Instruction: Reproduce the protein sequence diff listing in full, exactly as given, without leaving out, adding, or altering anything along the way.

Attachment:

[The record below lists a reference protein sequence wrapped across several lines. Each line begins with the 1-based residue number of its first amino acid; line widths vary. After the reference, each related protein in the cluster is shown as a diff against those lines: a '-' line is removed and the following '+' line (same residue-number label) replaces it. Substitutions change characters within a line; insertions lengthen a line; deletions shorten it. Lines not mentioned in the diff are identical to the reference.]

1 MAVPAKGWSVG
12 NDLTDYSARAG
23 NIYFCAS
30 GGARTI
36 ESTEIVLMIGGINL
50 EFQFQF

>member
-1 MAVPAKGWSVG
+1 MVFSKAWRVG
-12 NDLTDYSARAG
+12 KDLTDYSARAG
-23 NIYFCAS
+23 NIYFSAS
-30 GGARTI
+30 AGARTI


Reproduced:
[The record below lists a reference protein sequence wrapped across several lines. Each line begins with the 1-based residue number of its first amino acid; line widths vary. After the reference, each related protein in the cluster is shown as a diff against those lines: a '-' line is removed and the following '+' line (same residue-number label) replaces it. Substitutions change characters within a line; insertions lengthen a line; deletions shorten it. Lines not mentioned in the diff are identical to the reference.]

1 MAVPAKGWSVG
12 NDLTDYSARAG
23 NIYFCAS
30 GGARTI
36 ESTEIVLMIGGINL
50 EFQFQF

>member
-1 MAVPAKGWSVG
+1 MVFSKAWRVG
-12 NDLTDYSARAG
+12 KDLTDYSARAG
-23 NIYFCAS
+23 NIYFSAS
-30 GGARTI
+30 AGARTI